I wrote a blog last week about how to date your husband, post-baby. The number one thing I talked about was keeping the expectations low, not feeling like you need to be particularly fascinating, being okay with the fact that you might spend a lot of time talking about the kids.
That got me wondering about the self I used to be, before my daughter (she’s 18 months old.) I recall myself being quicker, quippier, flirtier, and also more capable of deep conversation and intellectual rigor.
But are we really who we recall ourselves being, or is it just an idealized self?
The answer to this question has a lot of bearing on how we see ourselves in the present, and on our current self-esteem.
Having a child is obviously very consuming. It’s demanding. We don’t have the time we used to for jaunts into the life of the mind. There are tasks to be completed, and needs to be met, and worries we never used to have.
Sometimes that doesn’t leave a lot of room for other pursuits. We don’t have the energy to read the way we used to, or to follow politics, or maybe even to think too deeply about what we do read. We don’t get to take classes or go to parties or even make it through a whole movie.
But if we really think about it, there was probably a fair amount of downtime in our old lives, too. We weren’t always engaged in the world in a deep and meaningful way. Likely, we were searching for a greater meaning and purpose, and that’s part of where the very desire to have a child came in. We wanted to love bigger; we wanted to have an impact on another person and be impacted by him or her; we wanted that to be part of our contribution to the world.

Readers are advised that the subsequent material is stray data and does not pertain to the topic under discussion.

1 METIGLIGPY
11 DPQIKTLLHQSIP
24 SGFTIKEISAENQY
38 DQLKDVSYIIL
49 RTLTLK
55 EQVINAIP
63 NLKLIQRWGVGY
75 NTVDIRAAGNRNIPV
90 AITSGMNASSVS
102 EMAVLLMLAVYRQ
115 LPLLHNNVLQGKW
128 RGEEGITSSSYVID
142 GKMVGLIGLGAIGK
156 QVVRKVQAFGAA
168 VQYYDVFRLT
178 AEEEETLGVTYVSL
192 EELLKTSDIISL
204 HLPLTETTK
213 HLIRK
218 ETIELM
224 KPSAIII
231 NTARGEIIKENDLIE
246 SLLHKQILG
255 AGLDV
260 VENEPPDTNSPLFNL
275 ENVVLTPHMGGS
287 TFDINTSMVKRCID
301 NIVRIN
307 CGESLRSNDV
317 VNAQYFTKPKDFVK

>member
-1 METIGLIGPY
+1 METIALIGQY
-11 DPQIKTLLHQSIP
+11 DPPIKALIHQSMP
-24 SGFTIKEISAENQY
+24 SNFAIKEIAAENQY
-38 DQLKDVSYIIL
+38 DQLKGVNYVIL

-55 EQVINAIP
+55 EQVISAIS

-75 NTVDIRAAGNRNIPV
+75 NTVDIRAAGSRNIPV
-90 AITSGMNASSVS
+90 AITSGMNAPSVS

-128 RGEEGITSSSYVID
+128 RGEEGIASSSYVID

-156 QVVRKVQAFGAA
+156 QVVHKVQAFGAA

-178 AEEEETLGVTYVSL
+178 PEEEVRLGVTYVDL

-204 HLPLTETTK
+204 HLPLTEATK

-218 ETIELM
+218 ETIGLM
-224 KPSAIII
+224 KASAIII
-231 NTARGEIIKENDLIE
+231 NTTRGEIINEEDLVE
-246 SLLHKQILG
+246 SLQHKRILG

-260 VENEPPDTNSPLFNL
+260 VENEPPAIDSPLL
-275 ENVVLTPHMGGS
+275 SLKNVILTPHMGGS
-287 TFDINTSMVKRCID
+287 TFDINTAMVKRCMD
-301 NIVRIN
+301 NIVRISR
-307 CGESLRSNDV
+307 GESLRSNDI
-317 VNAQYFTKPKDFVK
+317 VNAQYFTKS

The paradox of raising a child is that while you’re trying to do something big and important, you’re subject to the small and mundane things much more than ever before. The care and feeding of a little one takes up great stores of time and energy and patience. And while hugely important, it often doesn’t feel all that interesting or worth talking about. So we don’t feel all that interesting.
Maybe it’s that our lives don’t feel unique; we’re engaged in the same struggles of every other parent. We’ve become universal, rather than our particular self. That self has been subsumed by the desire to create a new self, in the form of our child.
Connecting to the larger meaning, to that community of people trying to do something hard and worthwhile and mundane, to the universal rather than the particular, can help. There are times in life that aren’t about the self, and there’s a certain freedom in that.
Mother and baby image available from Shutterstock.
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Last reviewed: 25 Jun 2013